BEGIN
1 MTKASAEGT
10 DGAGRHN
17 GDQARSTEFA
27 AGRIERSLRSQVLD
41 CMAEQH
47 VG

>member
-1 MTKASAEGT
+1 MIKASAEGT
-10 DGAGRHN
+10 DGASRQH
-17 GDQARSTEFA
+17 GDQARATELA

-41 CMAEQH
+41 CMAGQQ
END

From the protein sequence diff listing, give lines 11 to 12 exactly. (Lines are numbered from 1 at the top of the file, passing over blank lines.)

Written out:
+10 DGASRQH
-17 GDQARSTEFA